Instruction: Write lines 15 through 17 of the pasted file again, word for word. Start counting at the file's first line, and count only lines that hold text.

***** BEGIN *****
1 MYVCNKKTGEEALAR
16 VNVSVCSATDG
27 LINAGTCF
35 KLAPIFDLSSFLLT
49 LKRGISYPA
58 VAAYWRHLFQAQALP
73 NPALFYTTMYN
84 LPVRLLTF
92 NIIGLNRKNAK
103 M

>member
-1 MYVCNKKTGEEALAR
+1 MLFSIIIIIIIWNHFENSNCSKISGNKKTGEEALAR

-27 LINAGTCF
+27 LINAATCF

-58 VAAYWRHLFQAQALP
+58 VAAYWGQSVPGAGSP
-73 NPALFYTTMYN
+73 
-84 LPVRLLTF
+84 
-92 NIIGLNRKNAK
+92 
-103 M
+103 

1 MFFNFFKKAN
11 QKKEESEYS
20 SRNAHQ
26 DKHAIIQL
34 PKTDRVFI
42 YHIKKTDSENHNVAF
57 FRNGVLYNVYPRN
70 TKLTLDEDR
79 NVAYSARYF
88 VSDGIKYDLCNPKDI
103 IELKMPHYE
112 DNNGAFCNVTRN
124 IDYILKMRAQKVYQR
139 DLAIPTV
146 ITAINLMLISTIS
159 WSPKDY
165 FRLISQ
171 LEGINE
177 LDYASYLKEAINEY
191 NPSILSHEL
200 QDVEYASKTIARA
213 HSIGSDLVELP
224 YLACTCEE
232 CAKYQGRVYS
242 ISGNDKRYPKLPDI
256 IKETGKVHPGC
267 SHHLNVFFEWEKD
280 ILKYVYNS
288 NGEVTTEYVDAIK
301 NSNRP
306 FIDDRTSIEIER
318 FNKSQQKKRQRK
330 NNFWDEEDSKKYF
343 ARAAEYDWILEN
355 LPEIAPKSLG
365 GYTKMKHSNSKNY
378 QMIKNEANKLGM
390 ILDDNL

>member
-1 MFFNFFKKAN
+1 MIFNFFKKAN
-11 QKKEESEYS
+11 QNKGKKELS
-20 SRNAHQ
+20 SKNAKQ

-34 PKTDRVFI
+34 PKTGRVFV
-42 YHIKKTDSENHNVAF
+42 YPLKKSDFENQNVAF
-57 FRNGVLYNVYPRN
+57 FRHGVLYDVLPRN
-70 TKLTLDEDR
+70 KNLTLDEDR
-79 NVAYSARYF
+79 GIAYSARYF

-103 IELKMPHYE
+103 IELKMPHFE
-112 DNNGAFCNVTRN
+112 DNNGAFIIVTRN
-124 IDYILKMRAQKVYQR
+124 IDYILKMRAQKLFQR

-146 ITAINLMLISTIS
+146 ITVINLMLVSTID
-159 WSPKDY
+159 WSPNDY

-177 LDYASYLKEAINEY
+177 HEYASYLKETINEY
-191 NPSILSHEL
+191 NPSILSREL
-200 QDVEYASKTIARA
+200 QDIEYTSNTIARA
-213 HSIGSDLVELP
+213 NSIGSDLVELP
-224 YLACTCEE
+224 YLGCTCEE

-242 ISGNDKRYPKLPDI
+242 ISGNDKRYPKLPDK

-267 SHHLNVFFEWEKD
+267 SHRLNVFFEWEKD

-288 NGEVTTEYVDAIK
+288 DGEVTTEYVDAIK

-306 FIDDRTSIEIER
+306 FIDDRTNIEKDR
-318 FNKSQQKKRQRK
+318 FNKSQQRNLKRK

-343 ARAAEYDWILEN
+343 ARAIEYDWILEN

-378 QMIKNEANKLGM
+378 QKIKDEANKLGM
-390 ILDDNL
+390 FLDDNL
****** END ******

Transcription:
+27 LINAATCF

-58 VAAYWRHLFQAQALP
+58 VAAYWGQSVPGAGSP